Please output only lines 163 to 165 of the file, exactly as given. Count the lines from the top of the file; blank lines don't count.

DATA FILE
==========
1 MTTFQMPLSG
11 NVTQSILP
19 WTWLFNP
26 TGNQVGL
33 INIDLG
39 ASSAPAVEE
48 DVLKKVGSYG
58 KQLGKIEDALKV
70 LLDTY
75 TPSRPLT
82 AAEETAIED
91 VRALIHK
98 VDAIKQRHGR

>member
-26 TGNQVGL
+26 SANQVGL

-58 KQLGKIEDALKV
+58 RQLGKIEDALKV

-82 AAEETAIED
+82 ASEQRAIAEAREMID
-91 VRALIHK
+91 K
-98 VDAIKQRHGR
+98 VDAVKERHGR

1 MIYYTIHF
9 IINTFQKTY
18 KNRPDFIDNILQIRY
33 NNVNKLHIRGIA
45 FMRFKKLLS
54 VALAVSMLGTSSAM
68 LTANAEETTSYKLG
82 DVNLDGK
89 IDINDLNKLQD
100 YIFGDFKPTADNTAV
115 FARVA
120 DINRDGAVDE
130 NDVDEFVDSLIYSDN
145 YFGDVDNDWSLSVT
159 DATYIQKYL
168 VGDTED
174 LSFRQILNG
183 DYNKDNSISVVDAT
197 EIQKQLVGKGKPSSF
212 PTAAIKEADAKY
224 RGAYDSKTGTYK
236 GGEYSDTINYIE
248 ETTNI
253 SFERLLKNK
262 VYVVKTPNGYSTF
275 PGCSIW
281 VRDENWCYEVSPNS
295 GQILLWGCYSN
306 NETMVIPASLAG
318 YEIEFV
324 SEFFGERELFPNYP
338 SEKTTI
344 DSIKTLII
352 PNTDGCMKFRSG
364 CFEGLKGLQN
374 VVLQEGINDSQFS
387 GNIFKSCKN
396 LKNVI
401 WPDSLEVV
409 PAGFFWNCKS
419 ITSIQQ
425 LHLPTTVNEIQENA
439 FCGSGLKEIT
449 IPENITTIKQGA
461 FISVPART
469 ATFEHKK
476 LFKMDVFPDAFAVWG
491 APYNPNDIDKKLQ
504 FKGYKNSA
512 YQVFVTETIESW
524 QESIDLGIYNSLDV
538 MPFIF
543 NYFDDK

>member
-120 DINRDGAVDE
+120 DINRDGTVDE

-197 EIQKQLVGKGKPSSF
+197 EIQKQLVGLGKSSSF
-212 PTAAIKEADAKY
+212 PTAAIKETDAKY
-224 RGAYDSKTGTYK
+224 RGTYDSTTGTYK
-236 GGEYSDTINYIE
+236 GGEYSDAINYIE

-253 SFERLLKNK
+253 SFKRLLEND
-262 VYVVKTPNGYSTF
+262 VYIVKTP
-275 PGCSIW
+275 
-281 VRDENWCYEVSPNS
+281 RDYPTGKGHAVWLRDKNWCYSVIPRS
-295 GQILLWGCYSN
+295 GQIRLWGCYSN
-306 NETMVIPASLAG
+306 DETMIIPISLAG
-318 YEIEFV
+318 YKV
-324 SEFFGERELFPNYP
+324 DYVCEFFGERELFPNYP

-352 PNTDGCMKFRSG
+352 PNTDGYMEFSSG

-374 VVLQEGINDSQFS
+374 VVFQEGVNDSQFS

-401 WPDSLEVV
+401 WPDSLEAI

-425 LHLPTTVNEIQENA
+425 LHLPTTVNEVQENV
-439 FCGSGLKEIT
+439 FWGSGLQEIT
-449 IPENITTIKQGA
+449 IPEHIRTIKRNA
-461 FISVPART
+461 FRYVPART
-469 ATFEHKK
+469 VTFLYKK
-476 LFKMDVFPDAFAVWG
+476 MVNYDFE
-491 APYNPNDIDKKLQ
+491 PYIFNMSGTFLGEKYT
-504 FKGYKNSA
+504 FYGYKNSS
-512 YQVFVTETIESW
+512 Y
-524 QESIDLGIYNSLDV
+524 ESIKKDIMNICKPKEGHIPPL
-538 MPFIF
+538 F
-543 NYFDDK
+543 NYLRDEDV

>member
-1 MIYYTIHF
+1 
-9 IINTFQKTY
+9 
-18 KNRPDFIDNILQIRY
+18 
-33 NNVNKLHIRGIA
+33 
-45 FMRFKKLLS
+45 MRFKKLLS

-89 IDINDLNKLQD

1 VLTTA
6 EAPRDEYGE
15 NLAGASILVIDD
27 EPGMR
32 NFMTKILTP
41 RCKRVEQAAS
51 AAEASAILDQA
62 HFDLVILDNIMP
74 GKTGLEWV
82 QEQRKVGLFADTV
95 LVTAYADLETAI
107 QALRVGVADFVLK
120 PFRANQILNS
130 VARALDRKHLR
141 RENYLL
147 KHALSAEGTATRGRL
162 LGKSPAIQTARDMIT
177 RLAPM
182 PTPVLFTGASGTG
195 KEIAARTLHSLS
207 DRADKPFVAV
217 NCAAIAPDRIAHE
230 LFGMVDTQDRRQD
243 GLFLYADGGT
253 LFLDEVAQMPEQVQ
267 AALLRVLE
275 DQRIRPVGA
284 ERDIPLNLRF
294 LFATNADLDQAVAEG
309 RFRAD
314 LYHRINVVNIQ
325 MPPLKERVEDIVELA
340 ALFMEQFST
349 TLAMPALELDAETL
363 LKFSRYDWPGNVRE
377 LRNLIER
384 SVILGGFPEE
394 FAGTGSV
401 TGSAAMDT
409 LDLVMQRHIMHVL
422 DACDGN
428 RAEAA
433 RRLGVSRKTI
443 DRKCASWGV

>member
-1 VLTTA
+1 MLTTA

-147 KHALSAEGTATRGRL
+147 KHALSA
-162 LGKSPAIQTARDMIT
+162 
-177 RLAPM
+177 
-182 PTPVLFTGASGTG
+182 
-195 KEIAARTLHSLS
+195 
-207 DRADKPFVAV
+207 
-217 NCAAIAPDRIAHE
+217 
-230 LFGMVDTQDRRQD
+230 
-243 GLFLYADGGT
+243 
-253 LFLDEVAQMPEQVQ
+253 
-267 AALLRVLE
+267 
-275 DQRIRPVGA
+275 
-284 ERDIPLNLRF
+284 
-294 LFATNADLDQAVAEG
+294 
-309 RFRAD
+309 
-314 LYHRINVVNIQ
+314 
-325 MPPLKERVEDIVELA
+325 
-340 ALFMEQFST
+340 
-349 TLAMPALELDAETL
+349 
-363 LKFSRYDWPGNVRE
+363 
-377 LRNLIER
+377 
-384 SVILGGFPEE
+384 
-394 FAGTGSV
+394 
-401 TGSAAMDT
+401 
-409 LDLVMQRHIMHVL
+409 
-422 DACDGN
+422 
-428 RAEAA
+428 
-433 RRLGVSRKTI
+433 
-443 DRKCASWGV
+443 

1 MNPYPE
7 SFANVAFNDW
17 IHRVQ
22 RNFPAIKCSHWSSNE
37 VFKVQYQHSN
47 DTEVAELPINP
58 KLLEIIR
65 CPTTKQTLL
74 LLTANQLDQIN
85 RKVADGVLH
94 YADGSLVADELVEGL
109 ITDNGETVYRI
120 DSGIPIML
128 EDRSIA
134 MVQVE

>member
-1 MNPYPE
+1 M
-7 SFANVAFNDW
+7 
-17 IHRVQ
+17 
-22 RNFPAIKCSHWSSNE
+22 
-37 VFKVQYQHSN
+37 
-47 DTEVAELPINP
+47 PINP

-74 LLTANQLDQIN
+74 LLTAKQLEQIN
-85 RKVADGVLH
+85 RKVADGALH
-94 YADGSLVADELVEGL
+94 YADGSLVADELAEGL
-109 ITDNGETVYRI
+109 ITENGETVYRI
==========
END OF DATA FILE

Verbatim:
162 LGKSPAIQTARDMIT
177 RLAPM
182 PTPVLFTGASGTG